Then he goes on to say how the lack of money objection is the dumbest thing he has ever heard and why that thinking is flawed.
The implication — a lack of money is not a valid excuse to buy a product (including his products).
By using the phrase “write this down” he was able to frame this as a piece of advice, while simultaneously overcoming a major objection of people in the audience.
Of course, this wouldn’t work so well for many people. But because JT Foxx had already done such a good job of positioning himself as an authority, most people will willingly accept his inference that lack of money is not a valid excuse.
Later on, he uses a similar tactic to address another common objection he would receive — what if I don’t have a business or experience?
To overcome this objection, he shares the story of a woman who previously worked in a low paying job with Nestle and had no business experience.
She joined one of the JT Foxx programs and eventually became a millionaire and was invited by Richard Branson to his private island.
Very subtle but now the people in the audience who were previously thinking ‘this won’t work for me.. I don’t have a business and I have no experience’ now have hope and belief. Now they’re thinking, “JT Foxx turned that woman from Nestle who had no experience into a millionaire. He could do the same for me!”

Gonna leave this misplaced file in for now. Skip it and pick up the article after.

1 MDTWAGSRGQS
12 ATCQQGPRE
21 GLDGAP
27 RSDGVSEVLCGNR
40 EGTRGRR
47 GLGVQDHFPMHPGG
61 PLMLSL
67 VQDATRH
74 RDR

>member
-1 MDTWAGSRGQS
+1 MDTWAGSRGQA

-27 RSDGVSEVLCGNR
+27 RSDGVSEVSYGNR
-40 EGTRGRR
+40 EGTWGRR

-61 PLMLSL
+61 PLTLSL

This shows the incredible understanding JT Foxx has of his target audience and what they’re thinking. He knows exactly what is going through the minds of his audience. And he crafts his presentation to destroy every possible thought that could get in the way of a sale.
Another example of this occurs when mentions other influencers who talk about ‘hustling and grinding.’ With some subtle mockery, he dismisses this as some sort of childish, inferior approach to business. He indirectly communicates to the audience that he is somehow above that.
While he doesn’t explicitly mention any names, but everyone knows who he’s referring to.
Why does he do this? Because he knows there would be a lot of people in the audience who follow this other influencer he was referring to. And there is a large disparity between the advice JT Foxx gives and advice given by the other influencer.
He understands this may cause some friction. To remove this friction, he needs to position himself as a more credible source of information than the other influencer. By leveraging the perceived authority he had already developed and adding in some humour and mockery, he is able to put himself in a position of greater credibility.
All in about 30 seconds. Very impressive.
Note: If you’re interested in the psychology and influence principles used by the world’s top marketing influencers, you will want to see this. It’s an article I wrote, analyzing the $3.2 million presentation by ClickFunnels founder Russell Brunson. The psychology behind his presentation is mind-blowing. Read it here.